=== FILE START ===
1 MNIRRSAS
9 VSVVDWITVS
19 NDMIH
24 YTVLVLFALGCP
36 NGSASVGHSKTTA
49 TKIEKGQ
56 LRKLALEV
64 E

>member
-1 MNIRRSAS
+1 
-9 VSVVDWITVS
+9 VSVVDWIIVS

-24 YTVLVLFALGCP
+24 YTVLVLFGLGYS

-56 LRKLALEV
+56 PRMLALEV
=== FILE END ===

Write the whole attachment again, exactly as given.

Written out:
1 MNIRRSAS
9 VSVVDWITVS
19 NDMIH
24 YTVLVLFALGCP
36 NGSASVGHSKTTA
49 TKIEKGQ
56 LRKLALEV
64 E

>member
-1 MNIRRSAS
+1 
-9 VSVVDWITVS
+9 VSVVDWIIVS

-24 YTVLVLFALGCP
+24 YTVLVLFGLGYS

-56 LRKLALEV
+56 PRMLALEV